Beliefnet
Om Sweet Om

padma-lakshmi-pregnant-side.jpgPadma Lakshmi’s pregnancy was anything but conventional. She posed nude for Page 6 Magazine. She still refuses to disclose the identity of the baby’s father. But when it came to naming the baby (a little girl born on February 20), Padma chose a name that is simply divine. Literally.

US Magazine reports that Padma — best known as Top Chef star and model (not to mention author Salman Rushdie’s ex-wife) — named her daughter Krishna Thea.

The magazine explains the choice of “Krishna”:

She intended to choose “a classically Indian Sanskrit name,” and that’s
just what she did. Krishna is a Sanskrit name meaning “black” or “dark
one,” and is commonly heard in India as both a first and last name.

In Hindu tradition, Krishna was the human incarnation of the god
Vishnu, a heroic figure representing love and joy. The familiar “Hare
Krishna” is a chant to this deity.


In addition to meaning “dark complexioned one,” the name also means
“all-attractive.” And while Krishna is usually a boy’s name, it is not
exclusively so. Many girls are also named Krishna (after the male
deity), or Krishnaa (with a long a), which is also one of the names for
the famous Princess Draupadi.

US
picks up on the popularity of Krishna as a girl’s name, adding an
interesting bit of trivia about the name’s popularity in South America:

Although Krishna is associated with a male deity, it is not unusual for
it to be used as a girl’s name. During the past decade it has been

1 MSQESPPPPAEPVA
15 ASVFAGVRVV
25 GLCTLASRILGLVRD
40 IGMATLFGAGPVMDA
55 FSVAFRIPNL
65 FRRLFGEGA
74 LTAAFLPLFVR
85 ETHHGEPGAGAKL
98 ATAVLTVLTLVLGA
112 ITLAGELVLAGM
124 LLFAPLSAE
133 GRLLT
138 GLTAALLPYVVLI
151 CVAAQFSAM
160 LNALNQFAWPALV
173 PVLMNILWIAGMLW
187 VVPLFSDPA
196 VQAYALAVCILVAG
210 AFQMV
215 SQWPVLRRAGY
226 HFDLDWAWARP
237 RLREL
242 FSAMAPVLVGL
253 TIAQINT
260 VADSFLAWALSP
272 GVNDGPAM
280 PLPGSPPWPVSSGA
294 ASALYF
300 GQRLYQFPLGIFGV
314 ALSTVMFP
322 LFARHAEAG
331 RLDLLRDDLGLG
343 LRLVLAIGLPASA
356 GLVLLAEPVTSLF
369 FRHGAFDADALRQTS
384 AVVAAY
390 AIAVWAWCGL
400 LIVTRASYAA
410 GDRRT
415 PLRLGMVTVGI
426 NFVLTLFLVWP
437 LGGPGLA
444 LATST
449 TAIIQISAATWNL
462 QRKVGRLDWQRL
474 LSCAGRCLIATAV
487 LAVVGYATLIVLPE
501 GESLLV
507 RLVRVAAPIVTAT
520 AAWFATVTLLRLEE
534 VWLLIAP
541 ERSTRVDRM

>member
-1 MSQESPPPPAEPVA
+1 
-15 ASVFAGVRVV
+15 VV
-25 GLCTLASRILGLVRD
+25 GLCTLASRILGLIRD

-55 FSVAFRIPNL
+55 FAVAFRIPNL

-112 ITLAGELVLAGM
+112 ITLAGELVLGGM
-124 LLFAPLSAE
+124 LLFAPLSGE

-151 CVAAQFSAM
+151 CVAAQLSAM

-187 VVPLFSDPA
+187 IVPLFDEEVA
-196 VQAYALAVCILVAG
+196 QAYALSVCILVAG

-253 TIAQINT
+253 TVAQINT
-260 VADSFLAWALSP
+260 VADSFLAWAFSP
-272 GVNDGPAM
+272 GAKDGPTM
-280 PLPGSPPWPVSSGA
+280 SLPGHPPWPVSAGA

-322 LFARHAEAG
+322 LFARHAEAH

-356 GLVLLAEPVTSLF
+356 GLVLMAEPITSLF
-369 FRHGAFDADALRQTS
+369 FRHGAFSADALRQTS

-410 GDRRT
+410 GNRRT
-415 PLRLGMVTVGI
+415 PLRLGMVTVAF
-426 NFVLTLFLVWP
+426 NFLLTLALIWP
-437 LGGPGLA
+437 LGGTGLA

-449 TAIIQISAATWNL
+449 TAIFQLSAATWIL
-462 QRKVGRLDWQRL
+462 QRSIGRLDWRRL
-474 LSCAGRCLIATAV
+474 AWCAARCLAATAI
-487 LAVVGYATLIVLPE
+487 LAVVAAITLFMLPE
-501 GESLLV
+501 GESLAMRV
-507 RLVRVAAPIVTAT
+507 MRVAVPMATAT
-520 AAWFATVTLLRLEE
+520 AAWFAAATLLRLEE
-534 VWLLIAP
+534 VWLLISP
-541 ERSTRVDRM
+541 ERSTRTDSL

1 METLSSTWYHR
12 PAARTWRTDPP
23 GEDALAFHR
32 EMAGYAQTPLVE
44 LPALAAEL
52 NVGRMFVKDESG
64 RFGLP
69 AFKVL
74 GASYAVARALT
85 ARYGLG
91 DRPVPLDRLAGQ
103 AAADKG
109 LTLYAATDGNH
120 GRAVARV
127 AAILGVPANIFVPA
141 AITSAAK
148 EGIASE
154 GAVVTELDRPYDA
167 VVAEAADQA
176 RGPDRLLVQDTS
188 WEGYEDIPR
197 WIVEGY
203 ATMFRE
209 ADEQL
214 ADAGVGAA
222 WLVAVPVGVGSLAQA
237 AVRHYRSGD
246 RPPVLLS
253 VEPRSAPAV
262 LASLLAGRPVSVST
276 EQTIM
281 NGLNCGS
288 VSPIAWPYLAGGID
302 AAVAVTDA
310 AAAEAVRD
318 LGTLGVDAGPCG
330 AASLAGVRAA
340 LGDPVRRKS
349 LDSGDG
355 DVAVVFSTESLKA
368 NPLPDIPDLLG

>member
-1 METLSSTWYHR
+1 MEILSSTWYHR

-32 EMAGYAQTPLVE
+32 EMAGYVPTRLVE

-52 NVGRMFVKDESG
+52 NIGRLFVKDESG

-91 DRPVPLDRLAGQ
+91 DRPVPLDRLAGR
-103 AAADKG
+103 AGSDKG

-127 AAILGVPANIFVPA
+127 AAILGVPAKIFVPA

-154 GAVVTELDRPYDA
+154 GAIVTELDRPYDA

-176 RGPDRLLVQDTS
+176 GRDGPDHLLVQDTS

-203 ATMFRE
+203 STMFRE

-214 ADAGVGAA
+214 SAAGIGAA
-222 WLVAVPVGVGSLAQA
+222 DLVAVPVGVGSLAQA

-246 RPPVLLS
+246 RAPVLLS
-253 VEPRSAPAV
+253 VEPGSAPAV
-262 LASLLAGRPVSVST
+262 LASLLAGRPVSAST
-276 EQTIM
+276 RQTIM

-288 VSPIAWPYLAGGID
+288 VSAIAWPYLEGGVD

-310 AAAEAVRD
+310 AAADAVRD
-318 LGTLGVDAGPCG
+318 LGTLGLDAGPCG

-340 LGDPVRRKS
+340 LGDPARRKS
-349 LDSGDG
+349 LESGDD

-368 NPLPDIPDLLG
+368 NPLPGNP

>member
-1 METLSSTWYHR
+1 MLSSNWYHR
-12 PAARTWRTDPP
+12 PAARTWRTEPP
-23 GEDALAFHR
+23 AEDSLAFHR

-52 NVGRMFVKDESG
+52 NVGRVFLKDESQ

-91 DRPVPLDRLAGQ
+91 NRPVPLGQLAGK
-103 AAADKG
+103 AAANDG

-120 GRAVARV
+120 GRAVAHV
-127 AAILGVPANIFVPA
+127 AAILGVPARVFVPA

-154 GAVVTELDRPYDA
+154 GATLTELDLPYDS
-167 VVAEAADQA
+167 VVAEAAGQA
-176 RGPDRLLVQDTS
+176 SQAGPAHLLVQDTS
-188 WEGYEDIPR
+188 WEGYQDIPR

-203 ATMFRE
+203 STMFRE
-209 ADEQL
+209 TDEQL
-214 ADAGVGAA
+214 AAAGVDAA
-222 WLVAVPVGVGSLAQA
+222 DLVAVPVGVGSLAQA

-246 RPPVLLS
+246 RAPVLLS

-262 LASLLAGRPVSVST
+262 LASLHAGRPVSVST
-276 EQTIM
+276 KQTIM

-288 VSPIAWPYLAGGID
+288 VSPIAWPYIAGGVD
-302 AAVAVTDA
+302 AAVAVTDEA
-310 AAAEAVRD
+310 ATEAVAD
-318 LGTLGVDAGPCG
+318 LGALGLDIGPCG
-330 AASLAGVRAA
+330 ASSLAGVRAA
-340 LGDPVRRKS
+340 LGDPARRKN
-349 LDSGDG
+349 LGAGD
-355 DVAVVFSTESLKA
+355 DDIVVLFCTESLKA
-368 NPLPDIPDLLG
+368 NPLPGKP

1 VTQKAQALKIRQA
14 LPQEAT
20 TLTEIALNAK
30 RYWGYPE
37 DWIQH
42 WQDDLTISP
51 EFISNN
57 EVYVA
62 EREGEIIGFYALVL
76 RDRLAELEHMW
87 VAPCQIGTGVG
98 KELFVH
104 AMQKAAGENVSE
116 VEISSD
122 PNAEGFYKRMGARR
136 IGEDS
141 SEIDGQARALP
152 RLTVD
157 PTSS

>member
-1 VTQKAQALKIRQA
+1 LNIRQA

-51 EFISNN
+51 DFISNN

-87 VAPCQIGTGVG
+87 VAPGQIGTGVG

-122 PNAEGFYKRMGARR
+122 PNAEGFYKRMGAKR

extremely popular in Chile, for example, reaching No. 12 on their
favorite girls’ names list in 2002, and was still in the Top 25 in 2006.

According
to some Hindus, the act of uttering the name Krishna brings
immeasurable spiritual benefit, including liberation from this world.
That’s quite a bonus that Padma (and hundreds of Chilean moms) get–
just for calling out to their kids!  

And in case Padma still
needs an extra endorsement, we’ll sign this post off with some words
from 15th century Vaishnava poet-saint Rupa Goswami:

I do not know how much nectar the two syllables ‘Krish-na’ have
produced. When the holy name of Krishna is chanted, it appears to dance
within my mouth. I then desire many, many mouths. When that name
enters the holes of my ears, I desire many millions of ears. And when
the holy name dances in the courtyard of my heart, it conquers the
activities of my mind, and I become completely stunned.

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